In preparing the financial statements, the Council is responsible for assessing the Union’s ability to continue as a going concern, disclosing, as applicable, matters related to going concern and using the going concern basis of accounting unless the Council either intends to liquidate the Union or to cease operations, or have no realistic alternative but to do so.
Auditors’ responsibilities for the audit of the financial statements
Our objectives are to obtain reasonable assurance about whether the financial statements as a whole are free from material misstatement, whether due to fraud or error, and to issue an Auditors’ report that includes our opinion. Reasonable assurance is a high level of assurance, but is not a guarantee that an audit conducted in accordance with ISAs (UK) will always detect a material misstatement when it exists. Misstatements can arise from fraud or error and are considered material if, individually or in the aggregate, they could reasonably be expected to influence the economic decisions of users taken on the basis of these financial statements. Irregularities, including fraud, are instances of non-compliance with laws and regulations. We design procedures in line with our responsibilities, outlined above, to detect material misstatements in respect of irregularities, including fraud. The extent to which our procedures are capable of detecting irregularities, including fraud is detailed below:
Discussions with and enquiries of management and those charged with governance were held with a view to identifying those laws and regulations that could be expected to have a material impact on the financial statements. During the engagement team briefing, the outcomes of these discussions and enquiries were shared with the team, as well as consideration as to where and how fraud may occur in the entity.
The following laws and regulations were identified as being of significance to the entity:
- Those laws and regulations considered to have a direct effect on the financial statements include UK financial reporting standards and Tax and Pensions legislation.
- Those laws and regulations for which non-compliance may be fundamental to the operating aspects of the union and therefore may have a material effect on the financial statements include trade union legislation, operational requirements, health and safety legislation, employment law and data protection laws.
Audit procedures undertaken in response to the potential risks relating to irregularities (which include fraud and non-compliance with laws and regulations) comprised of: inquiries of management and those charged with governance as to whether the entity complies with such laws and regulations; enquiries with the same concerning any actual or potential litigation or claims; inspection of relevant legal correspondence; review of Council minutes; testing the appropriateness of journal entries; and the performance of analytical review to identify unexpected movements in account balances which may be indicative of fraud.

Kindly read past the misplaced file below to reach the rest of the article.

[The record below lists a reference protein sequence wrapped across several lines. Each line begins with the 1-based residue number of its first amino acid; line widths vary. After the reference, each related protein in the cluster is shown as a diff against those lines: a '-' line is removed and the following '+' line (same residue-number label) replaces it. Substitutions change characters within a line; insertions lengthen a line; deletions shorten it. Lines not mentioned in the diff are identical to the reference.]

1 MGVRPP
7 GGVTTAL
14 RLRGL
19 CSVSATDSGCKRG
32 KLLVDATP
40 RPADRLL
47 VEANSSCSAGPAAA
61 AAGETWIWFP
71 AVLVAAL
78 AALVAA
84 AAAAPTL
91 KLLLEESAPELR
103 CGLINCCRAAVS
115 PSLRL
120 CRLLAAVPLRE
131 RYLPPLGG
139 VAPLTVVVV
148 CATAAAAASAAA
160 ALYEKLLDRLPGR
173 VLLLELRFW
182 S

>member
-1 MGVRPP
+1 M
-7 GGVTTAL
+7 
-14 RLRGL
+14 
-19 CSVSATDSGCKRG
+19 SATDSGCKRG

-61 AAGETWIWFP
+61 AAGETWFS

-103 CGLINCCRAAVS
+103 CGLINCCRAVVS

No instances of material non-compliance were identified. However, the likelihood of detecting irregularities, including fraud, is limited by the inherent difficulty in detecting irregularities, the effectiveness of the entity’s controls, and the nature, timing and extent of the audit procedures performed. Irregularities that result from fraud might be inherently more difficult to detect than irregularities that result from error. As explained above, there is an unavoidable risk that material misstatements may not be detected, even though the audit has been planned and performed in accordance with ISAs (UK).
As part of an audit in accordance with ISAs (UK), we exercise professional judgment and maintain professional scepticism throughout the audit. We also:
- Identify and assess the risks of material misstatement of the financial statements, whether due to fraud or error, design and perform audit procedures responsive to those risks, and obtain audit evidence that is sufficient and appropriate to provide a basis for our opinion. The risk of not detecting a material misstatement resulting from fraud is higher than for one resulting from error, as fraud may involve collusion, forgery, intentional omissions, misrepresentations, or the override of internal control.
- Obtain an understanding of internal control relevant to the audit in order to design audit procedures that are appropriate in the circumstances, but not for the purpose of expressing an opinion of the effectiveness of the Union’s internal control.
- Evaluate the appropriateness of accounting policies used and the reasonableness of accounting estimates and related disclosures made by the Council.
- Conclude on the appropriateness of the Council’s use of the going concern basis of accounting and, based on the audit evidence obtained, whether a material uncertainty exists related to events or conditions that may cast significant doubt on the Union’s ability to continue as a going concern. If we conclude that a material uncertainty exists, we are required to draw attention in our Auditors’ report to the related disclosures in the financial statements or, if such disclosures are inadequate, to modify our opinion. Our conclusions are based on the audit evidence obtained up to the date of our Auditors’ report. However, future events or conditions may cause the Union to cease to continue as a going concern.
- Evaluate the overall presentation, structure and content of the financial statements, including the disclosures, and whether the financial statements represent the underlying transactions and events in a manner that achieves fair presentation.
We communicate with those charged with governance regarding, among other matters, the planned scope and timing of the audit and significant audit findings, including any significant deficiencies in internal control that we identify during our audit.
Use of our report
This report is made solely to the Union’s members, as a body, in accordance with section 36 of the Trade Union and Labour Relations (Consolidation) Act 1992. Our audit work has been undertaken so that we might state to the Union’s members those matters we are required to state to them in an Auditors’ report and for no other purpose. To the fullest extent permitted by law, we do not accept or assume responsibility to anyone other than the Union and the Union’s members, as a body, for our audit work, for this report, or for the opinions we have formed.
Chartered Accountants and Statutory Auditors
24/05/2021View financial report